Please consider 13 to 16 weeks the proper age for a Maine Coon kitten to be ready for it's new home. The Maine Coon is a slowly developing breed and needs this time with mom and siblings, in order to become the gentle and easy going pet you read about in the magazines. A kitten at 13 weeks of age should be easy to handle and trusting to it's owner. At times I keep a kitten even longer than 16 weeks, especially if shipped by airplane.
Are males more affectionate than females?
Absolutely not! Both sexes of this lovely breed are equally loving in their temperament. Some people say that males appear more "goofy" or "clownlike". I personally haven’t found that to be true over the years.
What can you expect at Masterweaver Cattery ?
1.) I provide registrations for all my kittens.
2.) The ancestors of each kitten from my Cattery are tested for Heart (HCM) both by Echo Cardiogram and Gene Test, most of them for Hip (HD) certified by OFA, Kidneys (PKD) by Echo Cardiogram and Gene test, and for SMA by gene test. I started testing for HCM and HD in 1999!
3.) I know most of the cats in my pedigrees in person - for many, many generations.
4.) My Cattery is Vet inspected. I work hard to maintain the highest rating (100 %) for theTICA Outstanding Cattery Award.
5.) My Cattery is Vet certified Felv/Fiv negative. I have done hundreds of Felv/Fiv tests over the past years.
6.) Masterweaver kittens are under my constant care. This means that they are being handled frequently, fully litter box trained and accustomed to everyday noises in an average household, including dogs.
7. You will find me and others brag about the temperament of almost each kitten I offer. The reason for this is that I only keep cats for breeding with exceptionally loving and sound characters.
8.) I do not save on food costs. Frankly, my feeding program is the most expensive anyone could find.
9.) I do not jump on fashion color bandwagons. This maintains the quality and health of my cats.
How much do Maine Coons cost?
Prices have gone up quite a bit for a Maine Coon pet kitten from a registered breeder. I would say in North America the price from a reputable Cattery runs anywhere from about $ 1500 (really NOT sure how they do it for that price these days!) up to a whooping to $ 3500 ($ 5000 - 7000 for fashion colours). The price can greatly vary and depends on the geographical area of the breeder, the quality and sometimes color of the kitten, the quality of care, the reputation of the breeder, the titles of the ancestors , the health testing history of the bloodlines - or potentially just pure greed. My prices can be found on the Reservation page.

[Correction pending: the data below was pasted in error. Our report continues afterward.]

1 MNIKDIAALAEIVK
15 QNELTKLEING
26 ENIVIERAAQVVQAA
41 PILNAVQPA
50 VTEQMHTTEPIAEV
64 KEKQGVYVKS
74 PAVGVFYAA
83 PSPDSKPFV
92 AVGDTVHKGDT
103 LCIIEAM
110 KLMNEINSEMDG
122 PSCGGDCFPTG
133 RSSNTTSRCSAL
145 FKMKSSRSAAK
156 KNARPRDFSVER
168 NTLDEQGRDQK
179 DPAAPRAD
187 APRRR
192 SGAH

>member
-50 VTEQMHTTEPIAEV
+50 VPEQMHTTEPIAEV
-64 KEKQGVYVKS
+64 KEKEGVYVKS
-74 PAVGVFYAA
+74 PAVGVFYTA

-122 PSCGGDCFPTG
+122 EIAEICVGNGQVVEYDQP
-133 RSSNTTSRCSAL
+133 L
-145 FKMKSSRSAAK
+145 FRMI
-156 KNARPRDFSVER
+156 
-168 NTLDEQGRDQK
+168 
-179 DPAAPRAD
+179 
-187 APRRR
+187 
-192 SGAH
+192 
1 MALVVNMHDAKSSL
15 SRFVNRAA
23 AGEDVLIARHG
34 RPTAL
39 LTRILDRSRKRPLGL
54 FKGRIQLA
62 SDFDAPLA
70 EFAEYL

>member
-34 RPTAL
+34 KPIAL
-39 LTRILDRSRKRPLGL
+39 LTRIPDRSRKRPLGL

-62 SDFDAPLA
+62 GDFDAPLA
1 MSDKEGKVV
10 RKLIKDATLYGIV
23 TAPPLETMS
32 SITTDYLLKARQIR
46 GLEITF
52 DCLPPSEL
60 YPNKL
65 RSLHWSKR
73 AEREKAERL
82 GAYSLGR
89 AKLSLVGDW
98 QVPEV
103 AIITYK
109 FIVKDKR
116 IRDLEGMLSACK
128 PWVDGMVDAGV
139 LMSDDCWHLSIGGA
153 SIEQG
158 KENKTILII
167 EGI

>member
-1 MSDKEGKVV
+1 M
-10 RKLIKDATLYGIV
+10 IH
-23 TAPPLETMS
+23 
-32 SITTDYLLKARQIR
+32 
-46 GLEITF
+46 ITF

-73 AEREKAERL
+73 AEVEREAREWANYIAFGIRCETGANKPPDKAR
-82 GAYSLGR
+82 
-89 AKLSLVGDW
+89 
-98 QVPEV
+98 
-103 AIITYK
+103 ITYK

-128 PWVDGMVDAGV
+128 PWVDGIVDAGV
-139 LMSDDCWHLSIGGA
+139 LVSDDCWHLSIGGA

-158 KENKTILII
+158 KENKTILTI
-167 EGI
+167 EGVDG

Is this a healthy breed of cat?
Yes! The Maine Coon cat is still one of the healthier breeds around. There have been problems with immune related diseases, hearts, kidneys and joints. Those problems can be greatly reduced if the breeder works with truly outcrossed pedigrees, avoids inbreeding, does the necessary testing on a regular basis and feeds a supplemented raw meat diet (for longevity, digestive-, joint- and heart health).
When buying a kitten, what should I watch for?
A reputable breeder only sells registered kittens with a sales contract and a written health guarantee. When inquiring about a kitten make sure to find out as much as possible about the age and health history of ancestors of the kitten you are buying. Ask for HCM and HD (and preferrably PKD) testing of parents and be cautious where only the minority of kittens in the litter survived or where kittens seem weak or sickly. Make sure that the breeder has a responsible outcross program in place and is not breeding just for show wins. The breeder should have previous show experience and excellent references. A good breeder will want to get to know you first and will ask you questions about your family and living circumstances. He will be willing to answer all your questions. Make sure the breeder you purchase from does have lots of breed experience or excellent, old time mentors, in order for you to get proper advice and experienced after- care.